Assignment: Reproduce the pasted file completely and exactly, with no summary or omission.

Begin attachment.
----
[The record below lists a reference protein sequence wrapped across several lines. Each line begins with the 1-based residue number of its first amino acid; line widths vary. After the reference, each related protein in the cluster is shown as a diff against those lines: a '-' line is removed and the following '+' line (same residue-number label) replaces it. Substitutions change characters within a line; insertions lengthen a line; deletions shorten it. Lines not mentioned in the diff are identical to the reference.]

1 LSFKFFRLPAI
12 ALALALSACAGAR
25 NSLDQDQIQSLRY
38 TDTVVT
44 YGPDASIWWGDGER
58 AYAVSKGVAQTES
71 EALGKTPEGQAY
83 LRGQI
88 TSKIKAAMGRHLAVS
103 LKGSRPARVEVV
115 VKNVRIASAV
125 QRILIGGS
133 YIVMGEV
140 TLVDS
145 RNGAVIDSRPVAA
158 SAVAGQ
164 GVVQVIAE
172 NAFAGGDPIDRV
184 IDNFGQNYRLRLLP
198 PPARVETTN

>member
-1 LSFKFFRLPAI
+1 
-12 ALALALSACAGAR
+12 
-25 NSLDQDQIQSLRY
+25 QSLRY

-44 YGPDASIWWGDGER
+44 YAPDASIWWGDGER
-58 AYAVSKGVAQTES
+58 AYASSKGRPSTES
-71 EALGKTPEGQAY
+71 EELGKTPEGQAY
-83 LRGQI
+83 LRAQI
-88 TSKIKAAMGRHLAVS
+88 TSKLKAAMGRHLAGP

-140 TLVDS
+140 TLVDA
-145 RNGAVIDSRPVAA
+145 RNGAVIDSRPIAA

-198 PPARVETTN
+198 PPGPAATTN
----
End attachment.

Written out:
[The record below lists a reference protein sequence wrapped across several lines. Each line begins with the 1-based residue number of its first amino acid; line widths vary. After the reference, each related protein in the cluster is shown as a diff against those lines: a '-' line is removed and the following '+' line (same residue-number label) replaces it. Substitutions change characters within a line; insertions lengthen a line; deletions shorten it. Lines not mentioned in the diff are identical to the reference.]

1 LSFKFFRLPAI
12 ALALALSACAGAR
25 NSLDQDQIQSLRY
38 TDTVVT
44 YGPDASIWWGDGER
58 AYAVSKGVAQTES
71 EALGKTPEGQAY
83 LRGQI
88 TSKIKAAMGRHLAVS
103 LKGSRPARVEVV
115 VKNVRIASAV
125 QRILIGGS
133 YIVMGEV
140 TLVDS
145 RNGAVIDSRPVAA
158 SAVAGQ
164 GVVQVIAE
172 NAFAGGDPIDRV
184 IDNFGQNYRLRLLP
198 PPARVETTN

>member
-1 LSFKFFRLPAI
+1 
-12 ALALALSACAGAR
+12 
-25 NSLDQDQIQSLRY
+25 QSLRY

-44 YGPDASIWWGDGER
+44 YAPDASIWWGDGER
-58 AYAVSKGVAQTES
+58 AYASSKGRPSTES
-71 EALGKTPEGQAY
+71 EELGKTPEGQAY
-83 LRGQI
+83 LRAQI
-88 TSKIKAAMGRHLAVS
+88 TSKLKAAMGRHLAGP

-140 TLVDS
+140 TLVDA
-145 RNGAVIDSRPVAA
+145 RNGAVIDSRPIAA

-198 PPARVETTN
+198 PPGPAATTN